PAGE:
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When Lance starts dating bisexual Sergio, he is not quite sure he believes someone can be "turned on by both guys and chicks" as Sergio claims to be. Meanwhile, Lance's best friend, Allie, starts to question her own sexuality when she is attracted to Sergio's lesbian best friend, Kimiko. Moving between the protagonists' alternating perspectives, Sanchez (Bait) carefully spells out the teens' struggles with different aspects of their sexual identities: Kimiko's mother wishes she would dress and act more feminine, Allie worries that kissing Kimiko would ruin their friendship, and Lance gets upset when Sergio refuses to commit to being a couple ("I guess I'd like to know who my competition is," he says, after watching Sergio dance with both a guy and a girl at the homecoming dance). Readers will appreciate a book that delves into the fraught topic of bisexuality, but they may tire of the characters' constant relationship and identity anxieties, which basically define them. The book's subject matter is more memorable than the stories it tells or the characters who tell them. Ages 12-up. (Apr.) (c) Copyright PWxyz, LLC. All rights reserved.
School Library Journal
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Gr 9 Up-Lance is gay but has never had a successful relationship. Sergio, a new guy Lance met online, is bisexual, but his only relationship was with a girl. When they set up a "f2f" at the mall, they decide to bring along their best friends, Allie and Kimiko, for support. At the meeting, not only do sparks fly for Lance and Sergio; Allie, who has been dating a guy for two years, and Kimiko, a closeted lesbian, also make an instant connection. The usual relationship issues follow: Lance fears Sergio's bisexuality and lack of commitment; Allie ponders her sexuality and breaks up with her all-too-understanding boyfriend; Kimiko can't comprehend why a "straight," popular girl is attracted to her but gets invested enough to come out to her strict Japanese parents; all works out in the end with no repercussions. Give Sanchez credit for tackling the bisexuality issue; there is a dearth of YA fiction on this topic. However, the plotline is too predictable, with most of the characters living in an all-too-perfect-world of acceptance.-Betty S. Evans, Missouri State University, Springfield (c) Copyright 2011. Library Journals LLC, a wholly owned subsidiary of Media Source, Inc. No redistribution permitted.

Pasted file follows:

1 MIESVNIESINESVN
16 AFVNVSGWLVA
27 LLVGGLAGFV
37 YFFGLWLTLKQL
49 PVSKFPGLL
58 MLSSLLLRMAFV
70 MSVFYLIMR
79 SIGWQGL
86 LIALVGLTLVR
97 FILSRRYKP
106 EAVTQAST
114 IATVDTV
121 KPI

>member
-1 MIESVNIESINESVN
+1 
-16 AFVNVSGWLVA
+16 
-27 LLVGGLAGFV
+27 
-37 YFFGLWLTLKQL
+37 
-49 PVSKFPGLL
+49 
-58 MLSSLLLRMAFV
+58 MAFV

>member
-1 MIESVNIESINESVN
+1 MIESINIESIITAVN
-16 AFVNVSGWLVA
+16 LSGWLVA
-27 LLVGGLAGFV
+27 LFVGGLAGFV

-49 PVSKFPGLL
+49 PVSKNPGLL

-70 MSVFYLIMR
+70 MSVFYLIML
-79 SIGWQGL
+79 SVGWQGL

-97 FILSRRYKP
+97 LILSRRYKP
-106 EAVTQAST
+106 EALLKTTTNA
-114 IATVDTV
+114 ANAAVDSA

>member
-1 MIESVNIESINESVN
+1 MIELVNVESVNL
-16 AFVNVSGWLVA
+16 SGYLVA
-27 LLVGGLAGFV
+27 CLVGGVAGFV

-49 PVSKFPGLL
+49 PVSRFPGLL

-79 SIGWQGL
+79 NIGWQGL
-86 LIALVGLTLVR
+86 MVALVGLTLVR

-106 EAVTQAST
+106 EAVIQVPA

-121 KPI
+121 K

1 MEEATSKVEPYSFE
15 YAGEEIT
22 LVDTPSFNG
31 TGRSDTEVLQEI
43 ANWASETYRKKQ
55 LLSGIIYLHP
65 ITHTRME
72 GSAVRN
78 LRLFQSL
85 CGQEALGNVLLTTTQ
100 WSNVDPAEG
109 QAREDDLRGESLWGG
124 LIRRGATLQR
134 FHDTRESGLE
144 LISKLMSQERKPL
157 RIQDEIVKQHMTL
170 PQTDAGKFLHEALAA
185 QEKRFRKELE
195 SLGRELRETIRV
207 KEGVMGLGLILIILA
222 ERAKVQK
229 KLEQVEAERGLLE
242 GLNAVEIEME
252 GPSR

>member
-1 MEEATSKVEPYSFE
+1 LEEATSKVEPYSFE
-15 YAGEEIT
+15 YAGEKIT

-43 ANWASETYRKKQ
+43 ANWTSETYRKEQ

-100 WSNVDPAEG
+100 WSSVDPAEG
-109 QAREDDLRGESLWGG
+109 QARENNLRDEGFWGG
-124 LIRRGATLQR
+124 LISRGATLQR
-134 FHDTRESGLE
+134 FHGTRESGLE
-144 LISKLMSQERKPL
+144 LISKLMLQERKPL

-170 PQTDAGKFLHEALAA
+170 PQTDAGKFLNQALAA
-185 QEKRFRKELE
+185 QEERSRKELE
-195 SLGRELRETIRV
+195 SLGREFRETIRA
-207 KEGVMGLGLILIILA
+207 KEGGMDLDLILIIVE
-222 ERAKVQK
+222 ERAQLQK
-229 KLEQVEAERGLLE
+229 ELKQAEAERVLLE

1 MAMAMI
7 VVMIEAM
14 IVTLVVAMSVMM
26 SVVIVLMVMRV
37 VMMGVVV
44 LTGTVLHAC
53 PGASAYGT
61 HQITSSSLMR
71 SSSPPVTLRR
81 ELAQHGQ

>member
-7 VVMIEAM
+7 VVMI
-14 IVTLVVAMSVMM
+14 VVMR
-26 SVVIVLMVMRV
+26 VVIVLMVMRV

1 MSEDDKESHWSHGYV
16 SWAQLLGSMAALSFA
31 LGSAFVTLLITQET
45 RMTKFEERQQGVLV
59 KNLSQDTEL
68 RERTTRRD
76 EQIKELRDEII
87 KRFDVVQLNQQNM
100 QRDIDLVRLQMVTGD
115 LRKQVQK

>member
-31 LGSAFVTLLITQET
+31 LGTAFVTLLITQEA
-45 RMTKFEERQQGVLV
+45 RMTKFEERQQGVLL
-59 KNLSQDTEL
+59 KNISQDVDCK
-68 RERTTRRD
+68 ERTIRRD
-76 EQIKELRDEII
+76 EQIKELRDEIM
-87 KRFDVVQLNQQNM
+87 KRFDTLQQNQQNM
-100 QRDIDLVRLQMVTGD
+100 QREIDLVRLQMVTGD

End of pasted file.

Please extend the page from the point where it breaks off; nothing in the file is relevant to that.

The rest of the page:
From Booklist, Copyright © American Library Association. Used with permission.
*Starred Review* After meeting online, Sergio and Lance make a date to get together in person, bringing along their respective best friends, Kimiko and Allie. The first meeting is sweetly awkward, and while the boys hit it off all right, there's a problem. Sergio is bisexual, and Lance isn't sure he can handle that or whether he even believes it is possible to be attracted to both boys and girls. Actually, there are two problems. Kimiko is a lesbian and crushes on Allie who, though she has a devoted boyfriend, is questioning and finds herself increasingly attracted to her new friend. How will these four engaging kids resolve the mixed messages their hearts are sending to their brains? Leave it to Lambda Literary Award-winner Sanchez (for So Hard to Say, 2004) to sort it all out. In the process, he's written another innovative, important book that explores, with empathy and sympathy, largely ignored aspects of teen sexual identity. While lip service is routinely given to these aspects in the acronym GLBTQ, there have been only a handful of novels that so plausibly and dramatically bring the nature of bisexuality and sexual questioning to life. Sanchez does both, and in the process establishes welcome possibilities for other authors to explore.--Cart, Michael Copyright 2010 Booklist